I’m going to be honest, despite its sneaky rolling hills and spotty weather, exploring Auckland is best done on foot. Your feet will never forgive you, but your eyes will thank you. Whether you choose to live vicariously through these photos or take in these breathtaking vistas yourself, let this be your guide to enjoying the best sights of Auckland.
Mt Eden (Maungawhau) Domain
The Mt Eden Domain is a dormant volcanic cone about five minutes outside the CBD. Due to its proximity and height (it’s the tallest volcanic feature in the area), it has some of the best views of the city, much like our own Punchbowl in Makiki. Depending on your fitness level, you can reach the top after a 10-minute walk from the car park or about 15 minutes from the bus stop on Mt Eden Road. The surrounding suburbs offer a great mix of restaurants and cafes if you plan to make an afternoon out of this excursion.
250 Mt Eden Road • Mt Eden • www.aucklandcouncil.govt.nz
Piha & West Coast Beaches
If there was one absolute must-do on my Auckland list, it was to see the West Coast black sand beach of Piha. From driving through the Waitakere Ranges to getting lost with no sense of time, it was a nice shift from everyday life – discovering a new place without obligation defines my version of pure joy. We drove out west after lunch at Mary’s to explore a bit outside the city. It was one of the highlights of our short stay.
19 Marine Parade South • Piha • regionalparks.aucklandcouncil.govt.nz/piha
Kitekite Falls Track
While I was in Piha I decided to detour to Kitekite Falls. A “hike” is the only way I can describe New Zealand’s equivalent to Manoa Falls, only with a better ending (sorry Hawaii, this Kiwi waterfall has you beat!). Kitekite Falls Track is a short 1.1 mi / 25-minute (1-hour roundtrip) walking trail in the Piha Regional Park that follows the Glen Esk Stream, winding through the forest of Waikatere Ranges. It’s paved with gravel for most of the way so it’s fairly suitable for the entire family and there are a few benches along the way to take a breather. At the end of the track, you’re presented with the majestic three-tiered Kitekite Falls.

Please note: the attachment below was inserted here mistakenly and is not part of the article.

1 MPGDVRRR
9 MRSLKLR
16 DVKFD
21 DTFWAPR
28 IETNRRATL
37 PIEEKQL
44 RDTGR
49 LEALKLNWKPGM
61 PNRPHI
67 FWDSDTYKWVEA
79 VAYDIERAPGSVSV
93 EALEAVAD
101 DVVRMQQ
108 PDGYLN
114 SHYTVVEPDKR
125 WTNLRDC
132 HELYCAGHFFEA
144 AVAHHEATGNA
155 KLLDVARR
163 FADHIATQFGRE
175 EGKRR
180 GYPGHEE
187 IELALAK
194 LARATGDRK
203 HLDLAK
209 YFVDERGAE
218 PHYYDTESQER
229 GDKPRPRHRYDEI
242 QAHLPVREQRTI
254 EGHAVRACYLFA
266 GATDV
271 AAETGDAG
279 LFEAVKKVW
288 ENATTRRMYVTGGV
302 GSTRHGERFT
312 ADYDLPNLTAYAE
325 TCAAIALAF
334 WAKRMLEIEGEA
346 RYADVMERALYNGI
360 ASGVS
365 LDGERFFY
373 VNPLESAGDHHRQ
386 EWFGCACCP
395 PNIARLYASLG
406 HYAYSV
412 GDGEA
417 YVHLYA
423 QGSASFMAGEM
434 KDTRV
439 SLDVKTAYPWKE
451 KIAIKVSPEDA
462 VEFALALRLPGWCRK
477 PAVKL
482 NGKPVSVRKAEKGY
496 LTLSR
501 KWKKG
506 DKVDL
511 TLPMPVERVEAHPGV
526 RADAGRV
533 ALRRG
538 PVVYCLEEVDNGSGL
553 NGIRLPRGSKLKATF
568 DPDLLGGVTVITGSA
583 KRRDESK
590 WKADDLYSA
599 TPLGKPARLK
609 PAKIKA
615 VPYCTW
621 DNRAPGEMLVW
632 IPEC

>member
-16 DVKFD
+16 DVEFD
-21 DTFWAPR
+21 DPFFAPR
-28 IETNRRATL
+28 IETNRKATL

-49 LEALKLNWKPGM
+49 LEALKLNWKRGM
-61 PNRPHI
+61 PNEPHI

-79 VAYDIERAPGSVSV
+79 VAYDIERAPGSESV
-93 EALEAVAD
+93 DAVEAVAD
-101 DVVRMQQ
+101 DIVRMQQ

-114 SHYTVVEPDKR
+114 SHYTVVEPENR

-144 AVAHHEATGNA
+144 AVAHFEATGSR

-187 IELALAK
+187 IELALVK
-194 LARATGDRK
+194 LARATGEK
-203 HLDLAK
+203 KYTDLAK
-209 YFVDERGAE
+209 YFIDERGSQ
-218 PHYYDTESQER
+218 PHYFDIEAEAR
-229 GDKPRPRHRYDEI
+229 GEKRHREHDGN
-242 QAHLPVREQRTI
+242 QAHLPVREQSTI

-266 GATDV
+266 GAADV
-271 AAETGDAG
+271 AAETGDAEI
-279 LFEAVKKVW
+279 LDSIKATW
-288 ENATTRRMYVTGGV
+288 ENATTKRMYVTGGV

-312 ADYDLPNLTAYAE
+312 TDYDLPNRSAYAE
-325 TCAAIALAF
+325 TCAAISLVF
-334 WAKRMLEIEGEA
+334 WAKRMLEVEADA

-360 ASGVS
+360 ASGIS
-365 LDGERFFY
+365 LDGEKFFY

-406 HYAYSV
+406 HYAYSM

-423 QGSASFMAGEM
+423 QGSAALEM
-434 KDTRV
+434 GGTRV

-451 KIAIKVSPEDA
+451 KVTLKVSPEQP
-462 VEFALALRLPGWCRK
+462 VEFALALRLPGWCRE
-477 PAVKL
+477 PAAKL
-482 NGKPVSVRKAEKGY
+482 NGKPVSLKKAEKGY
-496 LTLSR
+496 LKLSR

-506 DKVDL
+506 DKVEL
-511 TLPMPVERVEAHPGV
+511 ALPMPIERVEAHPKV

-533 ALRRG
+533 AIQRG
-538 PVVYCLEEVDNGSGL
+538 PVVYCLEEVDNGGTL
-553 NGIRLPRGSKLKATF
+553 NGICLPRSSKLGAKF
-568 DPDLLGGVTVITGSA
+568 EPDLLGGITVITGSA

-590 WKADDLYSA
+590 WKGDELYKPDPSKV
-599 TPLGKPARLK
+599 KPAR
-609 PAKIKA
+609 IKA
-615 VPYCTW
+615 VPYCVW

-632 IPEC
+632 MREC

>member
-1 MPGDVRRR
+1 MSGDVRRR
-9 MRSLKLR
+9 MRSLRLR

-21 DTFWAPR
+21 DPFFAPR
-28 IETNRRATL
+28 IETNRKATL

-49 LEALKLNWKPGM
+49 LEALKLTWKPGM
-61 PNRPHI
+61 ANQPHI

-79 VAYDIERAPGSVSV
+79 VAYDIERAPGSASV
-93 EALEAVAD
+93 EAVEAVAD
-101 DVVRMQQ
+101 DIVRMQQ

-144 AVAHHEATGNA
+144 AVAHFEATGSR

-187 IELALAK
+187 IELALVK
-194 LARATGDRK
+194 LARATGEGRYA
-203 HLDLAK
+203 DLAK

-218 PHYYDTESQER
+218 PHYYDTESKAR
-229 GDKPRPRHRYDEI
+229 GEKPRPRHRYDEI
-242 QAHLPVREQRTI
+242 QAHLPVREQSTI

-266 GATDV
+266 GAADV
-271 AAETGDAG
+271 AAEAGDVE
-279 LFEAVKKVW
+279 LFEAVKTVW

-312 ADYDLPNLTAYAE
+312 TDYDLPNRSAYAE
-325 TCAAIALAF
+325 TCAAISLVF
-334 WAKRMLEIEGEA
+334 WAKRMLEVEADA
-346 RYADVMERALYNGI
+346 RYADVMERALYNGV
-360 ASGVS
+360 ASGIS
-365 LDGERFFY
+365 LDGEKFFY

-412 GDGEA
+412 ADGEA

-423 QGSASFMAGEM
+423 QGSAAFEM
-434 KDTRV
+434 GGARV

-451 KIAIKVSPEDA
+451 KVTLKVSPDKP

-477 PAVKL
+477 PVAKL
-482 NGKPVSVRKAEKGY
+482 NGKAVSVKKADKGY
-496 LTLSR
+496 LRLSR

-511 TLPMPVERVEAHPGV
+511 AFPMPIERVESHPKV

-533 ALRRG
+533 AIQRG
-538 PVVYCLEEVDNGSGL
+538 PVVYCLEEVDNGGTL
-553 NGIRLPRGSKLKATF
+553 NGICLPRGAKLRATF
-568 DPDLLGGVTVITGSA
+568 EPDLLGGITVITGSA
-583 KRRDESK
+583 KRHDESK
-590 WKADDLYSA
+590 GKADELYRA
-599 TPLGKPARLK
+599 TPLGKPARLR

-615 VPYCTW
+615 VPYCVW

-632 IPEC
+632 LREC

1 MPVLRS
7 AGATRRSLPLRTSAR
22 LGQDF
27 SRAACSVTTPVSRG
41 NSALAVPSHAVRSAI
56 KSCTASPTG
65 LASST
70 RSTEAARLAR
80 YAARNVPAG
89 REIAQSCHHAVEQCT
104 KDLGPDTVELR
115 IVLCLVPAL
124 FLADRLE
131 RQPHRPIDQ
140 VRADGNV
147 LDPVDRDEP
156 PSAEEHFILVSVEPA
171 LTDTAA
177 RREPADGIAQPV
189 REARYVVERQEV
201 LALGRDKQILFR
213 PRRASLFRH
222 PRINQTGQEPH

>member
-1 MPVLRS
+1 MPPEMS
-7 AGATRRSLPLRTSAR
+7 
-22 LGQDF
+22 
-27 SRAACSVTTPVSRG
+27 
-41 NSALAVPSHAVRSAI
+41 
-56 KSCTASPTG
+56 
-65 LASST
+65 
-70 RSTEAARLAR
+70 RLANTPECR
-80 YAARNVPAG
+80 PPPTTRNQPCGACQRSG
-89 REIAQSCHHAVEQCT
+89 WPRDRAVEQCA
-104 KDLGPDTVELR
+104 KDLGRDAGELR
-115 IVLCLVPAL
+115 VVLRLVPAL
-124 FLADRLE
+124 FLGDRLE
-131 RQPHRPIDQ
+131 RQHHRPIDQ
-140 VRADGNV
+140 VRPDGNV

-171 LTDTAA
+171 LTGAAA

Glenesk Rd • Piha • regionalparks.aucklandcouncil.govt.nz/piha/track/kitekite%20track
Mt Victoria (Takarunga) Domain
You know, I really wish the SuperFerry stuck around. Man, those boats were awesome; carrying people and their vehicles to the main islands for a reasonable price. One thing I loved about Auckland was the different transportation options it offered, from trains to buses and of course ferries. Waitemata Harbour is a major shipping port, but it also accommodates smaller vessels like the ferries many take to and from work in the CBD. One route I took was to Devonport, on the north side of the harbor just 15 minutes away. From there, I explored the main streets of the little port village and wandered up the hill to Mt Victoria or Takarunga in Maori, another dormant volcanic feature that has been converted into a park with sweeping views of the harbor and out to the Hauraki Gulf.
Victoria Rd • Devonport • www.devonport.co.nz/Mt-Victoria-North-Head
The Auckland waterfront is the perfect spot to take a walk at any time. Although I avoided it, the dining scene at the wharves is very lively and home to a few of the city’s top restaurants. There are a few museums to check out, including the Auckland Maritime Museum at Princes Wharf; and besides being the water gateway to the Hauraki Gulf, there’s a ton of activities to do shoreside. I just enjoyed watching the people as I nommed on Whitman’s hokey pokey chocolate bars and Haribo gummies.
Quay Street / Wynyard Crossing • Auckland CBD • www.waterfrontauckland.co.nz/
In a sense, I saved the best for last. During my final hours in Auckland, I took in the city from 60 floors (over 720 ft) above at the Auckland Sky Tower. This metallic beacon defines the Auckland skyline, much like the Space Needle in Seattle and the CN Tower in Toronto – it would have been a shame if I didn’t make it to the observation deck during my stay. I’ve always been a fan of observing cities from above and this was the cheapest thrill I could find without hiring a private helicopter (although I need to look into that). The great thing about the Sky Tower is that it’s pretty empty in the evening and there’s no time limit for your stay (it costs $28 NZD / $19 USD for the elevator ride up). I had time to kill, so I spent a good five hours up there drinking New Zealand wine and eating delicious local cheeses as well as charging up my gadgets before the long flight home.
Victoria Street • Auckland CBD • www.skycityauckland.co.nz